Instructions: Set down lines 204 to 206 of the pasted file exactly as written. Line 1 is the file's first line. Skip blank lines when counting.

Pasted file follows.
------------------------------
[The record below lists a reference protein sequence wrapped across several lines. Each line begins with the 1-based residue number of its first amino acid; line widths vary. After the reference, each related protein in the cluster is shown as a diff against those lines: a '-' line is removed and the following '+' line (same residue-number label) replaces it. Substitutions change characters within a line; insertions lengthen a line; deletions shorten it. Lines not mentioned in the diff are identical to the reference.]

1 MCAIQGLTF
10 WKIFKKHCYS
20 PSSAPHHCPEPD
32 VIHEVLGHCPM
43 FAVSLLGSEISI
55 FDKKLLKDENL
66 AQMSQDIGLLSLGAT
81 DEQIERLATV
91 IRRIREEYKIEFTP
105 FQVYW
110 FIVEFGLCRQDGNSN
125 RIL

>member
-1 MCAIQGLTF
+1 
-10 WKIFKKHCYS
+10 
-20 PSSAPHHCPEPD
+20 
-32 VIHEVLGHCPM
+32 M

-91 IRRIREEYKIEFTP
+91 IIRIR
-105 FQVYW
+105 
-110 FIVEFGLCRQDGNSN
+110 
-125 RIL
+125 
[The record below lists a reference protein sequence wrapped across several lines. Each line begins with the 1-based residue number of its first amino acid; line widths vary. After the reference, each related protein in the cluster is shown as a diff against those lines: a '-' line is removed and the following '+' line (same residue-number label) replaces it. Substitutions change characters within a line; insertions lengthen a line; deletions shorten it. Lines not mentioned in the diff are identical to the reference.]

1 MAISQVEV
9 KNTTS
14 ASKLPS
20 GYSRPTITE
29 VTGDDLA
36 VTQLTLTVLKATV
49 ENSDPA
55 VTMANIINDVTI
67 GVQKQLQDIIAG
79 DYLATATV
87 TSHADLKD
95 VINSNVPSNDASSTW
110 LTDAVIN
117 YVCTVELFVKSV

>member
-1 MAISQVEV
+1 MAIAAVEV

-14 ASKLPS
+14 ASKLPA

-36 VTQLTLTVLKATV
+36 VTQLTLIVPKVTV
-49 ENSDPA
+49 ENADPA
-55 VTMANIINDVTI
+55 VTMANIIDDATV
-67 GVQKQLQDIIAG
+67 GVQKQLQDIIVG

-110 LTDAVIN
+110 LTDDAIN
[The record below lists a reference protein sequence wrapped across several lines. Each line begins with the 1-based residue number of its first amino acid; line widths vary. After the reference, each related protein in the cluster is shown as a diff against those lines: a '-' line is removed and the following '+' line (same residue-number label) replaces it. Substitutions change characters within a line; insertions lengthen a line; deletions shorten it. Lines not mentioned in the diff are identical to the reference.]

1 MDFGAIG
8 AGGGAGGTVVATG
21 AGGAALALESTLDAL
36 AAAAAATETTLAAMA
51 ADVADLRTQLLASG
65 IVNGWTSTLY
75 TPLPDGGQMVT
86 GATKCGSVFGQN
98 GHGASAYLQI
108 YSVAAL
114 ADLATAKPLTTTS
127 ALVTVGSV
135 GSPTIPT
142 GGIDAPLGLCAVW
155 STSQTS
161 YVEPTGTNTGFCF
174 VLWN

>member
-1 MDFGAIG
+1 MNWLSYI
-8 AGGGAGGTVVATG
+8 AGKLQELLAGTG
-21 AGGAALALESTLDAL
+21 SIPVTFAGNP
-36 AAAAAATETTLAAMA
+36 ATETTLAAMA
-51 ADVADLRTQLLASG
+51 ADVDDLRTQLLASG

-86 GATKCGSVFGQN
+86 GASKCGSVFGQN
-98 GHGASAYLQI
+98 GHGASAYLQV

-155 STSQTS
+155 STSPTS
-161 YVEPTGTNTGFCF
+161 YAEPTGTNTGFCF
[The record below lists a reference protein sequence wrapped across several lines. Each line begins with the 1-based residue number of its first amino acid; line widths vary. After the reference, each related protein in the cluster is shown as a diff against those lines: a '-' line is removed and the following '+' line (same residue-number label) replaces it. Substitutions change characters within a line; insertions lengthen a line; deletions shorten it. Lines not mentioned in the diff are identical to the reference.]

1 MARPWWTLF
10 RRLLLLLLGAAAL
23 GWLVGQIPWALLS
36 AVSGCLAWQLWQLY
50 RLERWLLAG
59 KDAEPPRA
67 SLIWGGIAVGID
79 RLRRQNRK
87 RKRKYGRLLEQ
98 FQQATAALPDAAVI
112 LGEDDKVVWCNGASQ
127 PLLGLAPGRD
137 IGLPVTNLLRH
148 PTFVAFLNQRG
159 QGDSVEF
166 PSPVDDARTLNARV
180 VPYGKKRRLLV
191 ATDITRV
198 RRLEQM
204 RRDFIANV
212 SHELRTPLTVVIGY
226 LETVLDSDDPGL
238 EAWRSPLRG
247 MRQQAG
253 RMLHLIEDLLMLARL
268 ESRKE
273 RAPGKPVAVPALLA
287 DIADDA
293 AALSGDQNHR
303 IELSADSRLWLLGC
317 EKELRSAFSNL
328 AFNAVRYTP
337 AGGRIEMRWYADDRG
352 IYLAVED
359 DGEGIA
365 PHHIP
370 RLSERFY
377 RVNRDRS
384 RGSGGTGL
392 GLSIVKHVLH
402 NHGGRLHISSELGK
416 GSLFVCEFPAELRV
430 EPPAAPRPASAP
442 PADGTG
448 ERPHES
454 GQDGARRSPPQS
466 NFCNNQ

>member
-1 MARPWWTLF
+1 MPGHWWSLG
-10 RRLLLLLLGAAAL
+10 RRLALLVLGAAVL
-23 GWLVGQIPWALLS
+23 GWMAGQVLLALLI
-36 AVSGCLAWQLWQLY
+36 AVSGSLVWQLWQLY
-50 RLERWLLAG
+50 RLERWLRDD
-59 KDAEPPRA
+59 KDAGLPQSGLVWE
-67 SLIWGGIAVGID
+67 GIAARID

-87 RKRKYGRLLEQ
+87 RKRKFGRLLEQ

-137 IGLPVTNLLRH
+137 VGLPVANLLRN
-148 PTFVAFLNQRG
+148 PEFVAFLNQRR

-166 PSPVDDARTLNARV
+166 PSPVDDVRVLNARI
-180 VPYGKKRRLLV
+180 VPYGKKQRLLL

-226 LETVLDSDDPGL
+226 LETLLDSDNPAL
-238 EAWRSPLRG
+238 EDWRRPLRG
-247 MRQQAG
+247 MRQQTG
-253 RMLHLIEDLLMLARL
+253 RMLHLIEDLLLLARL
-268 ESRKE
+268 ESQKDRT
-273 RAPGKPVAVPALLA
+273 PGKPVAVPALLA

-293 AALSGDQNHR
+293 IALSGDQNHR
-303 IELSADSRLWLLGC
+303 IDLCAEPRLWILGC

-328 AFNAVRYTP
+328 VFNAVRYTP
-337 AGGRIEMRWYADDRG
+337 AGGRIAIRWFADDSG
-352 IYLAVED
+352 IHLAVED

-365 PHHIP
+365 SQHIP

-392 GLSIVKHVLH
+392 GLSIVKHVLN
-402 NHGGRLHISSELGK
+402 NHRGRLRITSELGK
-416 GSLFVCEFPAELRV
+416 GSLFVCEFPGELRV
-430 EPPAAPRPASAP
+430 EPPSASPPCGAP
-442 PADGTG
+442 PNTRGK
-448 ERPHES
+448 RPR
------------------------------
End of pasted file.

+442 PNTRGK
-448 ERPHES
+448 RPR